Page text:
How many of us had never, ever used Microsoft Windows before? For many, it’s their only choice of operating system especially when they bought their desktop or laptop. For selected few, it’s the only operating system that they ever encountered of in their life (other than iOS and Android I mean). My experience with desktop was with DOS (can’t remember exact details which flavour it was) when I joined a computer club (trust me, it was a big deal back then) in 1988 (nope, never gonna reveal my age). Then I stopped. Primarily because my family can’t afford to enrol me into the club anymore and PCs were expensive back then to buy it ourselves.
But in 1994, my family finally managed to cough some dough to bought one (no, not from Dell). Yes, it was a PC with Microsoft Windows because Apple Macintosh was still too expensive for us, not many programs available for Mac and compatibility issues with other hardware (i.e printer). And it came pre-installed with Windows 3.1, along with a relatively large and loud printer that can woke the whole town if we tried to print something on midnight. So we left the printing part during the daytime. Me and my sister used it so much that sometimes it hang, due to insufficient memory/RAM (and then a quick call to the support dude asking ‘what is ‘insufficient memory’ meant?’).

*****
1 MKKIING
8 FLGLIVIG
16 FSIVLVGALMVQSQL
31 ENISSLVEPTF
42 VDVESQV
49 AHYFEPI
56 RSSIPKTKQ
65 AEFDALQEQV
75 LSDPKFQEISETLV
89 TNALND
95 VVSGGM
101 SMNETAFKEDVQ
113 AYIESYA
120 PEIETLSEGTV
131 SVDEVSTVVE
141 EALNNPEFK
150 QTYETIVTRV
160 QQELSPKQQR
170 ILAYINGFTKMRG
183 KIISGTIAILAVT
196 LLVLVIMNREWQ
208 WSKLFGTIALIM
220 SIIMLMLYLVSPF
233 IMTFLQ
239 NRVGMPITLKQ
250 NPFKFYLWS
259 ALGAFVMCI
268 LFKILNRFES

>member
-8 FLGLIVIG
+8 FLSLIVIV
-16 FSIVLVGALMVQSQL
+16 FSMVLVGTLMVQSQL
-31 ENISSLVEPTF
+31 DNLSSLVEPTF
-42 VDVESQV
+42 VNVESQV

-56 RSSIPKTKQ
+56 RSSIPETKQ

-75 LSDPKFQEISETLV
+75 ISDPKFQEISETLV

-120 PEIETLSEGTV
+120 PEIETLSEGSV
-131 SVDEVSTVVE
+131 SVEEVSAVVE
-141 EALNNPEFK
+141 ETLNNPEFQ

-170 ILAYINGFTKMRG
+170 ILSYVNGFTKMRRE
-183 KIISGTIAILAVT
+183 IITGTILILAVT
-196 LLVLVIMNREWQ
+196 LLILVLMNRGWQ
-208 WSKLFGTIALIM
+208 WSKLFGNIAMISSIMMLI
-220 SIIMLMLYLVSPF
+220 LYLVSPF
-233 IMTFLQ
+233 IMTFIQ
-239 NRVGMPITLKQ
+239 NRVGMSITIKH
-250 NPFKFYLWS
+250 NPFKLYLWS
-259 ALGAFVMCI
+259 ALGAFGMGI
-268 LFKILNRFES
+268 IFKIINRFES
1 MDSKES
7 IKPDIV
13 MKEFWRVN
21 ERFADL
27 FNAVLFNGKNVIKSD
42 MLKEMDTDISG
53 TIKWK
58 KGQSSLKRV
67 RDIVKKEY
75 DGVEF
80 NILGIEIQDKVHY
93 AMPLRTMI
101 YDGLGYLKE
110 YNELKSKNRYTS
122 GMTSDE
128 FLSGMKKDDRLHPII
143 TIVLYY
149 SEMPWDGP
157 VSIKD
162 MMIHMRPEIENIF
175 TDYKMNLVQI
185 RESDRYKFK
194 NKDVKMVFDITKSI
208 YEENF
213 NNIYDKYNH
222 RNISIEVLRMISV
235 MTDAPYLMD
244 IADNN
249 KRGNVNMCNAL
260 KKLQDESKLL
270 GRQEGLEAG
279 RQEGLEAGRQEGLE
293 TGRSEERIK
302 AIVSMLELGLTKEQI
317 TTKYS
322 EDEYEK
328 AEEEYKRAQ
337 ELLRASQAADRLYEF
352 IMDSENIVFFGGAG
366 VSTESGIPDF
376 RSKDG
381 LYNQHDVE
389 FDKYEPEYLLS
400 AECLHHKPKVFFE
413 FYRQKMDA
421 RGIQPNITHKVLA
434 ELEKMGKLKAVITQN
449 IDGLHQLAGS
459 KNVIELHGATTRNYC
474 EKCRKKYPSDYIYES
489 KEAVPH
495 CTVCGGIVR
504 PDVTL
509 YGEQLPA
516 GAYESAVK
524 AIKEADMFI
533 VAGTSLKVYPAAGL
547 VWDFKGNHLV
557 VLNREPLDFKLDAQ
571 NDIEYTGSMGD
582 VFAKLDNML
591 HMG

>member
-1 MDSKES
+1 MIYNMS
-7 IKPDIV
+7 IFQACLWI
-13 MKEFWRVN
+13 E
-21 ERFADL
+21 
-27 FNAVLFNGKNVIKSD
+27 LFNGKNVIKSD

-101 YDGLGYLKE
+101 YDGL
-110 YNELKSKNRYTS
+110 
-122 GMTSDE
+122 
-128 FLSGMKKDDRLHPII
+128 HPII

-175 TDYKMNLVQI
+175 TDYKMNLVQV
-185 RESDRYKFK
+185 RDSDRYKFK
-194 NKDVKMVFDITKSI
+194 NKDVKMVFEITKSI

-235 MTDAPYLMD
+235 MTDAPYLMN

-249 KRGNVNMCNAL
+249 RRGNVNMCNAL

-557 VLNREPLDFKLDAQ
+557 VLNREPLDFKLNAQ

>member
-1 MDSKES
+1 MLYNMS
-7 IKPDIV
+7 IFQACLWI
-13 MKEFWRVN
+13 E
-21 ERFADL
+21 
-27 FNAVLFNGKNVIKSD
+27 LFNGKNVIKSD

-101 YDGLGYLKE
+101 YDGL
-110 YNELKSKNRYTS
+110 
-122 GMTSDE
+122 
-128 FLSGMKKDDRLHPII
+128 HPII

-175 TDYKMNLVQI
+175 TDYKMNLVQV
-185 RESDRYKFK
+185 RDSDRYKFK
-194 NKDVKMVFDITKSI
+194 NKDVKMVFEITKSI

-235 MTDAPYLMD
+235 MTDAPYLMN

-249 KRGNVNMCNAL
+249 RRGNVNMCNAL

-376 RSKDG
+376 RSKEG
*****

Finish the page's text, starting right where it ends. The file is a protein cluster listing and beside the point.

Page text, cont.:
We used it mostly for desktop publishing/word processing thingy (WordPerfect) or some art/graphic thingy (Printshop Deluxe). We tried Lotus 1-2-3 as well, but since we were still noob, we were not sure what is it for . Oh, and no Internet. Not even dial-up service. A year later, Windows 95 was released, but we were unable to upgrade it due to insufficient memory (more like insufficient money). But with all those challenges, it opened up my eyes to the potential of PCs (and after that Internet) to revolutionise the whole world. So I came to respect Bill Gates more and more after that, I even save some money (for almost a year) to buy his book (The Road Ahead).